Qualifier complete for Globe 5.80 Transat
Published on November 10th, 2021
Lanzarote, Spain (November 10, 2021) – With late starter Jim Schofield from Ireland arriving safely in Marina Rubicon Lanzarote today, all six entrants of the inaugural Globe 5.80 Transat have finished the 600 nm qualifier stage from Portugal.
All are celebrating the start of an adventure which began just over a year ago, as they each started building their plywood epoxy kit 5.8mtr Mini ocean racers. All in different countries, but with a common dream to make the Globe Transat.
N° 88, the Swiss entry Numbatou from Etienne Messikommer won the first leg, completing the course in 4 days, 20 hours and 55 minutes after a constant battle with the elements, and the Czech entry Menawan from Michal Krysta.
Many including skippers themselves wondered how the boat would perform due to the little time at sea, with only Numbatou and Menawan clocking offshore miles between Les Sables d’Olonnes and Lagos in Portugal prior to the start.
The boat, however, behaved splendidly, the Globe 580 Transat Race Director Lutz Kohne puts it: “With all experiencing a mix of conditions and gusts to 35 knots and above with swells of 3-4 meters, these amateur home build boats just proved their seaworthiness and fun factor.”
Don McIntyre sailed his TREKKA through the biggest storm and probably learnt the most about this new experimental design. After spending a night running under bare poles steered by wind vane at 5-8 knots, getting plenty of sleep below, conditions continued to build next day climaxing in 45-55 knots with 5 meter seas for five hours before rapidly abating.
“She is simply an amazing boat that feels bigger than she is,” said Don McIntyre. “You have to sail her like a small displacement boat sitting in the water, not on top and reduce sail to go faster! She will surf in swells, can take you around the world and really looked after me in that storm.”
Most experienced surfing surges of 12-14 knots with Michal clocking up to 16 knots and regularly posting 24 hour distance above 130 miles but could not work out how to use his windvane.
Michal recalls: “Due to issues with the pilot and windvane, I have spent up to 70 hours at the helm with winds of 40 knots going down big walls of water in the 5.80 reaching a personal best of 16 knots of boat speed!”
Other entrants have not helmed that much, praising the efficiency of their South Atlantic windvane such as Etienne: “I am very pleased with the boat and the self steering gear in particular; I barely touched the helm.
“The boat is small and nimble, so I felt like a washing machine in the crossed, confused seas of the early days, but never in danger. She behaves like a bigger boat, and I have learned to push her to max speed in order to gain momentum and control in the big seas.’
Third on the podium, Peter Kenyon had less time on the boat than Etienne and Michal but kept in touch throughout the race. “It was quite an eventful inaugural trip! From my best moment was dolphins waking me up from my nap in the cockpit to the worst, finding water in the aft compartment and not knowing where it had come from…
After finding the water ingress came from fittings in the cockpit that were constantly awash with waves, Peter has only praises for the design: “The boat is the biggest surprise of those testing 600 miles, she feels solid, really safe and confidence inspiring.”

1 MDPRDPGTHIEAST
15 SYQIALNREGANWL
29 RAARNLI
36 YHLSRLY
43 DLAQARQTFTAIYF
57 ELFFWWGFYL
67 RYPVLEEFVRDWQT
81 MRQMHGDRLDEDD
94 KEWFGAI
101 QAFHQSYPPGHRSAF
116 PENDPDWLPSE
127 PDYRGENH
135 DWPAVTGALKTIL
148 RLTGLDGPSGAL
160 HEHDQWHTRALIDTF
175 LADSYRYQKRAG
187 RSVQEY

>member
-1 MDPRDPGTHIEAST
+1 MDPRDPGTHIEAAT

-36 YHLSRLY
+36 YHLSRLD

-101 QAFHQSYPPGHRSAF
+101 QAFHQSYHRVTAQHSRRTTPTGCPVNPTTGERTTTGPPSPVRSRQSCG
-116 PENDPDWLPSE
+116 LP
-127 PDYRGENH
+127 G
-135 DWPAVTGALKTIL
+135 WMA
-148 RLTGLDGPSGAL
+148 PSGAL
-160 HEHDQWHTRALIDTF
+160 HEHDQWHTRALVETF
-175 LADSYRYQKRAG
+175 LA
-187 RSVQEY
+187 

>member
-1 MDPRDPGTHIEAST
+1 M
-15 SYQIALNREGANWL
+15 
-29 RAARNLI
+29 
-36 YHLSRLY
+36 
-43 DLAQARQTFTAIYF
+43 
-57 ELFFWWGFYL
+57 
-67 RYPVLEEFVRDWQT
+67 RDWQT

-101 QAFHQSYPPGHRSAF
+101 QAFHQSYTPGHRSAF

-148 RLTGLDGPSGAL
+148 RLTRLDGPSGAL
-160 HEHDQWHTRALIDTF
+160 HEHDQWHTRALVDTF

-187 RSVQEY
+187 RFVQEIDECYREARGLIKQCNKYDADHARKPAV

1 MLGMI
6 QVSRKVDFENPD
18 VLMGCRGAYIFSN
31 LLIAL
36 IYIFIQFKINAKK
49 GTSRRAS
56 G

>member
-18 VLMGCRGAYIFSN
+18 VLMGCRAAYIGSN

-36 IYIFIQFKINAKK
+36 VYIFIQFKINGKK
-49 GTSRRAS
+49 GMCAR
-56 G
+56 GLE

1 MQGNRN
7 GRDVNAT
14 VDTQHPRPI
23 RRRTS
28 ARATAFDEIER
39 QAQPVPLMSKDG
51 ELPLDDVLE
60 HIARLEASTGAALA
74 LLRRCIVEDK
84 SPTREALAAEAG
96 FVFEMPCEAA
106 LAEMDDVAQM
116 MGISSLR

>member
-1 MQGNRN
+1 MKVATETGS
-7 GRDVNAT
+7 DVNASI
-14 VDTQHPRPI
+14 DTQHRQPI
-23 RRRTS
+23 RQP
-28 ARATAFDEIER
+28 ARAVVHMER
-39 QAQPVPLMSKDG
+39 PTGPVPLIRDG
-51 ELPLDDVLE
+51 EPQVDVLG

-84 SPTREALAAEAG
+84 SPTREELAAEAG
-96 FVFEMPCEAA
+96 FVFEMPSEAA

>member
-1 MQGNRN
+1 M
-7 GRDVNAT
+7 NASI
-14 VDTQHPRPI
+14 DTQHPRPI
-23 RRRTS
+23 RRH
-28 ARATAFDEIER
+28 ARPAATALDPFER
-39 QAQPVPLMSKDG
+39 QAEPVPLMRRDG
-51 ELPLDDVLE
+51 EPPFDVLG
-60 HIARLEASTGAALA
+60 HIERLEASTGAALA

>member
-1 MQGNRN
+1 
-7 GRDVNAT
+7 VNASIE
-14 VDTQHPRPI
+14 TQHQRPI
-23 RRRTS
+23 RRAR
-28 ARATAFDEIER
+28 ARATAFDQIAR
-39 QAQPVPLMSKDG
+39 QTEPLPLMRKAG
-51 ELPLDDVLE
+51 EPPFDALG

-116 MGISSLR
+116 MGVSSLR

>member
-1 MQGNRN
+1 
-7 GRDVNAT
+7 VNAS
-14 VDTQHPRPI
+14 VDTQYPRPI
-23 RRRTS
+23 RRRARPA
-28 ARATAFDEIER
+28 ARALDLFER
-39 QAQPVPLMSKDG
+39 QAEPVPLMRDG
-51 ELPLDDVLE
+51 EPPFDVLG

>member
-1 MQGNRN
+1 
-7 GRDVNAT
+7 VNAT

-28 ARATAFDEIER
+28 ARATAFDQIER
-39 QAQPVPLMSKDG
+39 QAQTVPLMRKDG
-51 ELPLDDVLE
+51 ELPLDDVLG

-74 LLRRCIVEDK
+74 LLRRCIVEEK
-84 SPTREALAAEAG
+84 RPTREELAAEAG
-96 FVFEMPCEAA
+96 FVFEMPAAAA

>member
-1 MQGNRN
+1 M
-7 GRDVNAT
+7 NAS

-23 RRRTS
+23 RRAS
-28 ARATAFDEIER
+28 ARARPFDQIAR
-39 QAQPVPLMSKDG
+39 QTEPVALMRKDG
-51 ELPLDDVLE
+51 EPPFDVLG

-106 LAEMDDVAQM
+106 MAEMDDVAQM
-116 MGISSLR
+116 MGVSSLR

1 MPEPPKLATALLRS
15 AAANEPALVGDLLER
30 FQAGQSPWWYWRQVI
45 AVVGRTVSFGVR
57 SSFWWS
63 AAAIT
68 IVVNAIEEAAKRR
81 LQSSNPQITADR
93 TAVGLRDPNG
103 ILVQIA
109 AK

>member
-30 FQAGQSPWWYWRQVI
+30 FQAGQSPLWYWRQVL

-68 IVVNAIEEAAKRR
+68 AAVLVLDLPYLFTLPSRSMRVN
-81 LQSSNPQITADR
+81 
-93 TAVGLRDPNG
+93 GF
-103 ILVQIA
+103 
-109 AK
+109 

3000 nm to Antigua
Leg two is already in everyone’s mind with the start on November 18, and while the boat design and home-built construction satisfied entrants and organizers alike, some valuable lessons were learned from leg one, with tweaks and mods being planned.
Mostly improving storage on board with more places to store small items below and placement of deck fittings and blocks to simplify maneuvers. The big question is weight distribution and loading. Many put heavy items at the mast position and above the keel, but some may now move weights further aft.
When asked about Leg 2, the Race Director Lutz Kohne reports, “Sleep, mental strength, and the right tweak of windvane and mainsail will be the key elements to be competitive for the next leg.”
The 5.80 skippers have a week to work on their boats, stock-up food and rest, but they are already established as trailblazers by the 150 other Globe 5.80 builders around the world, all watching and learning. They are making history in this new trend of home-built, one-design racing, all true legends within the fast-growing Class Globe 5.80 family!
The first ever single-handed Globe 5.80 Transat Race set off November 1 on the first stage of 600 miles from Lagos, Portugal to Lanzarote, Spain, followed by the 3000 mile second stage on November 18 to Antigua.
The Class Globe 5.80 One Design Ocean Racing yacht provides an affordable solo 19-foot ocean and offshore racing yacht for amateur construction and competition. Since the release of plans in early 2020, the plywood-build class has attracted strong interest with 165 builders in 27 countries. The first six launched from five countries are participating in the 2021 Globe 5.80 Transat.
The Globe 5.80 Transat will be held every two years. In the next 12 months up to 45 new yachts are expected to be launched with 165 builders in 27 countries. The ultimate goal of many builders is to enter the 2024 Mini Globe Race with 14 of the available 30 entries already signed up.
Source: Globe 5.80 Transat